Friday, November 18, 2005

Meshes of the Afternoon (Quotes, Meditation)

"From the moment the first drop of blood is spilled, the martry does not feel the pains of his injury and is absolved of all his bad deeds; he sees his seat in Paradise; he is saved from the torture of the grave; he is saved from the fear of the Day of Judgment; he marries seventy-two beautiful black-eyed women; he is an advocate for seventy of his relatives to reach Paradise; he earns the Crown of Glory, whose precious stone is better than all this world and everything in
--Sheik 'Abd-Salam Abu Shukheudem quoted in Barbara Victor's *Army of Roses*

“On February 25, 2002, Dr. al-Rantisi stated in an article in the Al-Ayat newspaper, published in London and Beirut, “Suicide depends on volition. If the martyr, whether a man or a woman, intends to kill him or herself because he or she is tired of life, it is suicide. However, if he or she wants to sacrifice his or her soul in order to strike the enemy and to be rewarded by Allah, they are equally considered martyrs. We have no doubt that those carrying out these operations are martyrs.”
-- Ibid.

“Thus at the same time as reaction to traces becomes perceptible, reaction ceases to be acted. The consequences of this are immense: no longer being able to act a reaction, active forces are deprived of the material condition of their functioning, they no longer have the opportunity to do their job, they are separated from what they can do.”
-- from Gilles Deleuze’s *Nietzsche & Philosophy*

This locution may be one of the major investments of the Lebanese war. It can only issue from someone who not only is unaware that he or she is already dead even as he or she lives, but also wants to extend his or her life even into death. Thus the testimony of Bilal Fahs, who drove a car filled with 150kg of explosives into an Israeli convoy on 6/16/1985 at Zahrani, Sayda, begins with the following Qur’anic aya: “And call not those who are slain in the way of Allah ‘dead.’ Nay, they are living, only ye perceive not” (Qur’an 3:169), and Sana’ Muhaydli says in her testimony: “I am not dead, but alive amidst you…” Notwithstanding over a hundred thousand dead in the years of war and civil war, the Lebanese seem not to have learned to die. Therefore, one of the great tasks of art and writing in Lebanon for the foreseeable future is to teach this people famed for being ‘life-loving’ to die, that is that they are already dead.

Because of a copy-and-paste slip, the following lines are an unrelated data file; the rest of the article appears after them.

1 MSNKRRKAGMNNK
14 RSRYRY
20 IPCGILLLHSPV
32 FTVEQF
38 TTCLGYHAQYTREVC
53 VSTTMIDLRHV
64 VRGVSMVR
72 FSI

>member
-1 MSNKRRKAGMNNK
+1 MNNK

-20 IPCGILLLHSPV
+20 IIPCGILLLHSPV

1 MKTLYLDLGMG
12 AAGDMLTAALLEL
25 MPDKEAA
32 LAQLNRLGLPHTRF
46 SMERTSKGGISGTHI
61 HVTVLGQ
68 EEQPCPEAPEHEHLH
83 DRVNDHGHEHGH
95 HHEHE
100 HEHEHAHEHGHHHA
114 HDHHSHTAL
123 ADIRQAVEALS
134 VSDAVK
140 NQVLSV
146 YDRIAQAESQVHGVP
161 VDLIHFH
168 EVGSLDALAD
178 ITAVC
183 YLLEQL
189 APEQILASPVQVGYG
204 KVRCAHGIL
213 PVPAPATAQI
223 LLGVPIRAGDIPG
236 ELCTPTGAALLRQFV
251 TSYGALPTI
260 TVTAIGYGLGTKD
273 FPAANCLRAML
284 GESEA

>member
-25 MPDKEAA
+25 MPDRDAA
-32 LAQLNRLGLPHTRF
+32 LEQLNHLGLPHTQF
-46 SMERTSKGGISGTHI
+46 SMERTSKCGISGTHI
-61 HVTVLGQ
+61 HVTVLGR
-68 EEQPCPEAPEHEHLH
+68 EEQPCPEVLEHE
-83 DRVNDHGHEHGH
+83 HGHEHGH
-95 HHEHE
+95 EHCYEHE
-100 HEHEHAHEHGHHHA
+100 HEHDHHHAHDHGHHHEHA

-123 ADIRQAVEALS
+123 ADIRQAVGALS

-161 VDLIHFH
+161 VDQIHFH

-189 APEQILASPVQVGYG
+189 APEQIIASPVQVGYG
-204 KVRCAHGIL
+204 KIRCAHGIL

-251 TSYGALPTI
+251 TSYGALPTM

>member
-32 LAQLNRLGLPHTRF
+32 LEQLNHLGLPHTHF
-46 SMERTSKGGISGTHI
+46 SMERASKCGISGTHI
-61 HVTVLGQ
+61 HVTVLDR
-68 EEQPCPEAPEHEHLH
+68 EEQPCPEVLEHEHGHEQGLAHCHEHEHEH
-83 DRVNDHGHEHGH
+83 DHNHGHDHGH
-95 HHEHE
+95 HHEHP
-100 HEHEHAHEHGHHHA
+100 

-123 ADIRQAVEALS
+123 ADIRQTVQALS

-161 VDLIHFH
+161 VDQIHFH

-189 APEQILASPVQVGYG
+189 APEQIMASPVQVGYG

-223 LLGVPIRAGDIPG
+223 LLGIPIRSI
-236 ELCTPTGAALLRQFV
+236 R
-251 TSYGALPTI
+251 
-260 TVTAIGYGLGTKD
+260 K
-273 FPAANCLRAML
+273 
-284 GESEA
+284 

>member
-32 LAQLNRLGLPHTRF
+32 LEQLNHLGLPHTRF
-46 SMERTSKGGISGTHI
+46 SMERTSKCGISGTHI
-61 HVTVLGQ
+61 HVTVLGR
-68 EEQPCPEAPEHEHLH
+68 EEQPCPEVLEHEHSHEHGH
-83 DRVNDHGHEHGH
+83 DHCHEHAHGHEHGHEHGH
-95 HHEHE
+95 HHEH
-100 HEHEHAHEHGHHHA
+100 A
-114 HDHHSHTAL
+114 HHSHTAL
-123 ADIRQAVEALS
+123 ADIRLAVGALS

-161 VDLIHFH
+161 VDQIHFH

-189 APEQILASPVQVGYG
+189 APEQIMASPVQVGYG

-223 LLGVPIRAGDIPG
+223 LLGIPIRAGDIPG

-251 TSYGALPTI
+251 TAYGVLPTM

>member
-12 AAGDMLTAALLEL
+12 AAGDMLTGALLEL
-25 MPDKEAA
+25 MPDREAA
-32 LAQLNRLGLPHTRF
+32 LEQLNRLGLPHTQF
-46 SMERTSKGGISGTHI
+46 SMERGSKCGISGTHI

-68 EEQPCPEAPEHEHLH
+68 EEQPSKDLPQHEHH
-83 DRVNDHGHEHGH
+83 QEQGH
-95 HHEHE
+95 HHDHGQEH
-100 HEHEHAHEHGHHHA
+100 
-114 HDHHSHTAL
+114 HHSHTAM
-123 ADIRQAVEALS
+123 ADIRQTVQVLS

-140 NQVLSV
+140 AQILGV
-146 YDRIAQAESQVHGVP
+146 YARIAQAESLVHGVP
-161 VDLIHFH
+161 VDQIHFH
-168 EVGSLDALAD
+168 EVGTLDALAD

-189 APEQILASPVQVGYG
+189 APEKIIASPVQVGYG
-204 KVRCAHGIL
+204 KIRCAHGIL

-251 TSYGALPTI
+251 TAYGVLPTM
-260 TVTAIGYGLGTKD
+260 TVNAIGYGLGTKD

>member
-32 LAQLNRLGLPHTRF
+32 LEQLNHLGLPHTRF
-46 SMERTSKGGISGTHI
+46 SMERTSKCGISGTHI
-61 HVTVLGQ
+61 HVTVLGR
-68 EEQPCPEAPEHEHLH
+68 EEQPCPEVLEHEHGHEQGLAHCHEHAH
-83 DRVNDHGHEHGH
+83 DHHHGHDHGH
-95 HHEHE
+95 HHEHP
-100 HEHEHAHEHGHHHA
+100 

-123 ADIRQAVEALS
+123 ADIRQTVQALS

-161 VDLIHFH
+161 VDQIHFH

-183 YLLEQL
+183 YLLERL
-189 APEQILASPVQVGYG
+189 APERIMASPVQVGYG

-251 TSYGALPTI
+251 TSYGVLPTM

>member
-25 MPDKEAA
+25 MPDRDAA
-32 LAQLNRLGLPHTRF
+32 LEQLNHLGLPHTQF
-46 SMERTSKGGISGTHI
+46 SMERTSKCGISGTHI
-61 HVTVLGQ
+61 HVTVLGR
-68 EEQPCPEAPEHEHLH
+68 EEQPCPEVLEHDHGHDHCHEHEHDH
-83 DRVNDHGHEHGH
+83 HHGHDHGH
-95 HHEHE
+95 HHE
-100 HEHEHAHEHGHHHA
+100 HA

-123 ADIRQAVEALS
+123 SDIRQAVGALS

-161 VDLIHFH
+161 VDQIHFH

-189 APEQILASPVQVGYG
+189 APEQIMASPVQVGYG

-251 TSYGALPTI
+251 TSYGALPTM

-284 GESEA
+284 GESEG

-- from Jalal Toufic’s *(Vampires): an uneasy essay on the undead*

“So the camera is moving as an eater of space, or a representation of space, and it is leaping in time. And the effect is that this is an amalgam of many walks, many men.”
-- Stan Brakhage on Maya Deren in *Film at Wit’s End*

Vengeance, the indefinite par excellence, here becomes a circle, therefore contained; with the consequences that guilt is as it were done away with, since we are dealing with a series of reactions with no initial action. Yet guilt is not really addressed and mitigated through recourse to either this perfect circularity where the constitutive injustice in the realm of the dead – due to the blindness of the vengeance of the shards of the minds of the dead – is occulted; or to ignorance, which is the result of self-interest (one is guilty of one’s ignorance). Indeed, what most often occurs as a result of the attempt at expunging any trace of guilt through a perfect circularity is the eruption of an unoriginated guilt (“I was guilty, abominably, intolerably guilty, without cause and without motive:”), the constitution of a vicious circle of a guilt that “demanded punishment… [which] consisted, fittingly enough, of being guilty.” One can be truly innocent only after confronting the aforementioned two guilts and even if one cannot extricate oneself from them.
-- from Jalal Toufic’s *Forthcoming*


The Lazarus Girls Dance

In that hell that is now – in the now
that is hell –
the now that is / now
and then and after / given as such
to space and time – your patience, our urgencies / your urgencies

She didn’t see – the body she – when she walked in – arrived / and on time yet – for the wind keys

She didn’t see - she yet the / body - as a tunnel - for dreaming - accretes

Undying -
the appearance of love

A fatal grip – of flowers - flowers / have not half-heartedly - fell / to shadow

To shimmey
this key
to Paradise
a key to dreams

This key to shadow - not yet a seizure
of the person - woman, women – not yet and / often

Having not grasped – her death / (yet) a woman – lifting the fatal / needle to not

Hear (the needle) / there is - no / soundtrack / no marks / of
but the fatal / Raga gravel
on this endless path of appear

And mirror
the face
is a mirror – having / (not yet)
grasped - the face
(is) a mirror – suicided

(inside) by her self / in fatal time – to leap - a breaded knife – but not yet / hurt – to repeat and combine

In fatal time - time repeat

And combine
time now – is itself – a / woman
(space) – holding
the key
on / her tongue
suicided – not yet
(by) her beloved / bereft
even – on the lips – of / consequence
her children –
call her the breaded one

A breaded – knife will / not help – your double (time) to kill –